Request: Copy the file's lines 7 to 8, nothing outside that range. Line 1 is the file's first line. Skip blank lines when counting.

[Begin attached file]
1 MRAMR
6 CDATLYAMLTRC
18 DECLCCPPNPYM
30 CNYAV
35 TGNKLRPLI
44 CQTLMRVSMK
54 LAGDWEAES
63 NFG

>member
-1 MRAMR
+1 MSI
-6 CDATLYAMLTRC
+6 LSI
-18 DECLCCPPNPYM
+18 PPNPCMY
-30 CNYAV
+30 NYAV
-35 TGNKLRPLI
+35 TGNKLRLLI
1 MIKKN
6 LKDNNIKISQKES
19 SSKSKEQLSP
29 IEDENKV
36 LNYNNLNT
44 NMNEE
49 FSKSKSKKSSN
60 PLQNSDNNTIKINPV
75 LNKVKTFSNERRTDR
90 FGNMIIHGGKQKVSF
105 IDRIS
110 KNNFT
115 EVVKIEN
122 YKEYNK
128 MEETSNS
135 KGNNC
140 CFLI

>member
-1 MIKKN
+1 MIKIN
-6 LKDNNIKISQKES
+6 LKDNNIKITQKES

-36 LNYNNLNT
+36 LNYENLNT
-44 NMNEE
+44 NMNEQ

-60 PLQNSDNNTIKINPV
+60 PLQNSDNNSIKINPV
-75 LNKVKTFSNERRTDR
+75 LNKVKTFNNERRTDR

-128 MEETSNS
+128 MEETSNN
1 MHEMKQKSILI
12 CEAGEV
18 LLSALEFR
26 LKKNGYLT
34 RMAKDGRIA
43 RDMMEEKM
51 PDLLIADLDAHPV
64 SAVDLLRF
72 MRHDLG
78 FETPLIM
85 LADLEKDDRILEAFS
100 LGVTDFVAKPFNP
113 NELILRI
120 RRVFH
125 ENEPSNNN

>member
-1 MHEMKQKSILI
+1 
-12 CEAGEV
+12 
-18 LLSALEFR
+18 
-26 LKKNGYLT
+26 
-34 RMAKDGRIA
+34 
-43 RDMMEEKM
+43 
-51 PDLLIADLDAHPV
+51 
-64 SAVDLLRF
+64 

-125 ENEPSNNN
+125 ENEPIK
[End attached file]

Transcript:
54 LAGDWEAES
63 NFG